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US Paper Sizes Explained. The difference between A4 and Letter.

Posted in News on 29 June 2022

There are two predominant paper size systems in the world today, international and North American.

Who decides?

In the US, standard paper sizes are decided by the American National Standards Institute, or ANSI.

In the rest of the world, the International Organization for Standardization, or ISO, regulates the paper sizing. The international standard also known as the ISO 216 is probably the one you’re most familar with.

The beauty of the international system is its aspect ratio format, which is equal to the square root of 2 (1.4142). Why is this useful? The A system is based on the A0 format which has an area equal to one square meter. The A0 size can be cut in half to make two A1 sheets, the A1 sheet can be cut in half to make two A2 sheets, and so on.

Standard US sizes

US sizes are based on the imperial system, so ‘Letter’ size is 8.5 by 11 inches, whereas the equivalent A4 size in inches is 8.27 by 11.7 inches – not so easy to remember. Standard paper sizes in the US do not have a consistent aspect ratio, but were individually set.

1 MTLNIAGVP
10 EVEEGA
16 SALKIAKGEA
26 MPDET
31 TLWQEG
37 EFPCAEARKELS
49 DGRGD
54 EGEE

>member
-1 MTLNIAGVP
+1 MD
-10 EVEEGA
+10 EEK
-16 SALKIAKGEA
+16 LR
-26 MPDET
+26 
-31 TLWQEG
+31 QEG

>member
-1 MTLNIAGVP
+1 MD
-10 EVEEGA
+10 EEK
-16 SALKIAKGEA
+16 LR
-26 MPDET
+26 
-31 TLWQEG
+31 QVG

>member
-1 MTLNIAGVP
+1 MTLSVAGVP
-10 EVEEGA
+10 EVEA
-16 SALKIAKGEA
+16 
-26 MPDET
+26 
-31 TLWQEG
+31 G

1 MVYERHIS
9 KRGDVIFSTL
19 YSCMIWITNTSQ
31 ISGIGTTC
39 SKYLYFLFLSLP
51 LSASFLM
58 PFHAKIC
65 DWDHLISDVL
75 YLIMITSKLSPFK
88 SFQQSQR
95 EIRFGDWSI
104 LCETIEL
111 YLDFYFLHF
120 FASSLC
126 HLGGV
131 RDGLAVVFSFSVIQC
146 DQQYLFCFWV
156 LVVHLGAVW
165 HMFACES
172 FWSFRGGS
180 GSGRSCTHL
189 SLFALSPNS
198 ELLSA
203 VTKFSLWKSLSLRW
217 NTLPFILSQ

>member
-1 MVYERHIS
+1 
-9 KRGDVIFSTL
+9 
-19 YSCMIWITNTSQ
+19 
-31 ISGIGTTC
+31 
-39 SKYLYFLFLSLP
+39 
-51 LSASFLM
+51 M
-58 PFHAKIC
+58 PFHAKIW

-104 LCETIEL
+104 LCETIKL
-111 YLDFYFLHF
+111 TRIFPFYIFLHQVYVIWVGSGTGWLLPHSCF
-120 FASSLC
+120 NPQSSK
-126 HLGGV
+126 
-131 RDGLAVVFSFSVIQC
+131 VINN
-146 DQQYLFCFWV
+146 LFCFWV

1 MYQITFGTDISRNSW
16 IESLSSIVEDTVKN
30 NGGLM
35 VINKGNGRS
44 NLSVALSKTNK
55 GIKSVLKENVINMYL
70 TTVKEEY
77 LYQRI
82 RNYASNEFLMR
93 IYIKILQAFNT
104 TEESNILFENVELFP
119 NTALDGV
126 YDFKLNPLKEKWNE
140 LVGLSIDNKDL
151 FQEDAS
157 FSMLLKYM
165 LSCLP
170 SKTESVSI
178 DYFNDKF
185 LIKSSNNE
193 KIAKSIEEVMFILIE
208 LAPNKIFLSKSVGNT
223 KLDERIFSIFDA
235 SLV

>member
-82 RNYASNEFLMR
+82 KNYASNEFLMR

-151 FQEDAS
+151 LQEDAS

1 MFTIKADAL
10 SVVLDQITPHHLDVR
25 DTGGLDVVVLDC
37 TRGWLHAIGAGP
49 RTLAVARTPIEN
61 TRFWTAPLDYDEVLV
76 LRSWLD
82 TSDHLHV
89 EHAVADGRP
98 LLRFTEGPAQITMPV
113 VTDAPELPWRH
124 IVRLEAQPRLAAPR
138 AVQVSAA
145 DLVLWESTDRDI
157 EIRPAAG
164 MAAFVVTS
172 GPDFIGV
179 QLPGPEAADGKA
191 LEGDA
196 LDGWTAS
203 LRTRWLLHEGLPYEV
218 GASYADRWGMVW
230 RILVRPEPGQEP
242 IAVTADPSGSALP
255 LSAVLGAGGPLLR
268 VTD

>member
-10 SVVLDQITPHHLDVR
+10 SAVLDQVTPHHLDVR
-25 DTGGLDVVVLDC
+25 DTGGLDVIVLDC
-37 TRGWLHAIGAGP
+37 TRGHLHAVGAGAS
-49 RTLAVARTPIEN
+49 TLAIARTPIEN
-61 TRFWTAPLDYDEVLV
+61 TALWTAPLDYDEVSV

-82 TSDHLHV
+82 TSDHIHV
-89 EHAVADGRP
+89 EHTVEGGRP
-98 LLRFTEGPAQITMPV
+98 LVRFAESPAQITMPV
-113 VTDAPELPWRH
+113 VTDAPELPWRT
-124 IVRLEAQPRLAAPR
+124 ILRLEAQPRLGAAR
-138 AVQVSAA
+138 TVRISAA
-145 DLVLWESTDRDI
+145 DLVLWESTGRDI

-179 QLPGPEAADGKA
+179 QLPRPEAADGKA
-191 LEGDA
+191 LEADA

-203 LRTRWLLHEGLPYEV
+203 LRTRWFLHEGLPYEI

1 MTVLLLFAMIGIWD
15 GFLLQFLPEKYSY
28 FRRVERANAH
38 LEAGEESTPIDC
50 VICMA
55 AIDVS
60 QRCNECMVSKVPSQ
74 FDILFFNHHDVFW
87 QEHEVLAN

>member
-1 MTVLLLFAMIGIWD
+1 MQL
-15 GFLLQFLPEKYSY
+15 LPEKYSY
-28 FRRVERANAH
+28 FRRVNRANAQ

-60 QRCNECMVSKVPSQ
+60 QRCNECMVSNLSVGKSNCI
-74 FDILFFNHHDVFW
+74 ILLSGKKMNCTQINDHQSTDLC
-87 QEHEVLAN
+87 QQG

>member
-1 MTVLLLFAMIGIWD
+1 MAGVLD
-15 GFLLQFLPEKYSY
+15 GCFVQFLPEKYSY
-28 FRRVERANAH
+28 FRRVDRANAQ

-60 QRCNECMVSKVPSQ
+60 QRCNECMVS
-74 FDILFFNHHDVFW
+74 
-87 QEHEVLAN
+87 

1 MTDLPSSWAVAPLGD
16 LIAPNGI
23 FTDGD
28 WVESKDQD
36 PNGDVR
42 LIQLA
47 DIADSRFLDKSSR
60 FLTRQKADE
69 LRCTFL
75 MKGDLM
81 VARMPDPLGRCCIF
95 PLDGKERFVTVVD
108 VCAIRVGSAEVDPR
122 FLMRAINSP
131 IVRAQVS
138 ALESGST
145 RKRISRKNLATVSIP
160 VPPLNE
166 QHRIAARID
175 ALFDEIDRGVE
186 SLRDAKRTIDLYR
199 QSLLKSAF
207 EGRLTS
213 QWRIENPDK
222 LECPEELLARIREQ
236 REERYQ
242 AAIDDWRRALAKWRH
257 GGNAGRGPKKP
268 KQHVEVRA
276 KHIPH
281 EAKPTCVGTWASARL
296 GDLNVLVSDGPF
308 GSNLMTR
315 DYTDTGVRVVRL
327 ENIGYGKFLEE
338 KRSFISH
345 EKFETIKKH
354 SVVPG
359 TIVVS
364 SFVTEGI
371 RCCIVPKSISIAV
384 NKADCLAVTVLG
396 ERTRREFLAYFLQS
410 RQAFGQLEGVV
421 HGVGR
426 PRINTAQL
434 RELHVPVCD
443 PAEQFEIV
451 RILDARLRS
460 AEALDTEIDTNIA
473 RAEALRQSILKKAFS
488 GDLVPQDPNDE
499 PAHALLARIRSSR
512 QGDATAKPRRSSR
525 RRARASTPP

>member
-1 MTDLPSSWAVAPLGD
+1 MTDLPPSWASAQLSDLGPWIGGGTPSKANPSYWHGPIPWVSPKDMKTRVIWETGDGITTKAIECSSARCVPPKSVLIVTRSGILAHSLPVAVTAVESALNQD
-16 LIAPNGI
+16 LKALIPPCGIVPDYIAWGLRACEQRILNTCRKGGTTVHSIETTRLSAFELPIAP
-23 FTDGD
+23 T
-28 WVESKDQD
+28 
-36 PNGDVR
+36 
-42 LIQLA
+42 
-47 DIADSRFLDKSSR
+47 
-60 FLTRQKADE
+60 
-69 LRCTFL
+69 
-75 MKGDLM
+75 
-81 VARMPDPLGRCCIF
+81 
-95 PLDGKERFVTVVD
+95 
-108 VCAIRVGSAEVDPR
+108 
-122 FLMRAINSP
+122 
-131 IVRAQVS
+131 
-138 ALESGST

• Letter size as mentioned before is the equivalent of A4, this would be used for general printing at home, letters, flyers, homework – you name it.
  • Ledger (landscape) or Tabloid (portrait) is slightly larger than A3 and could be used for small posters, menus and record keeping. Wills, deeds and other important financial paperwork are also sometimes printed on this size.
  • Legal is the same width as US letter size but 3 inches longer. This is generally used for legal and formal letters and documentation, as the name suggests.

This is how ANSI sizes compare to ISO paper sizes, you can see the sizes in colour are the ANSI versions, which are slightly different to the A sizes.

paper sizes ratio a4

The measurements of the ANSI paper sizes are given here.

ANSI paper sizes ISO

Other paper sizes

SRA stands for ‘Supplementary Raw Format A’ and is a paper size that is a bit larger than usual ‘A’ sizes to allow for bleed to be printed and trimmed.

ISO ‘B’ series was brought in as a slightly larger alternative to the A sizes – they are based on the geometric mean of two sheets of A series. For example B3 is between A4 and A3 size.

ISO ‘C’ is only used for envelopes, if you have a sheet of A5 that is to go in an envelope, a C5 envelope would be just the right size.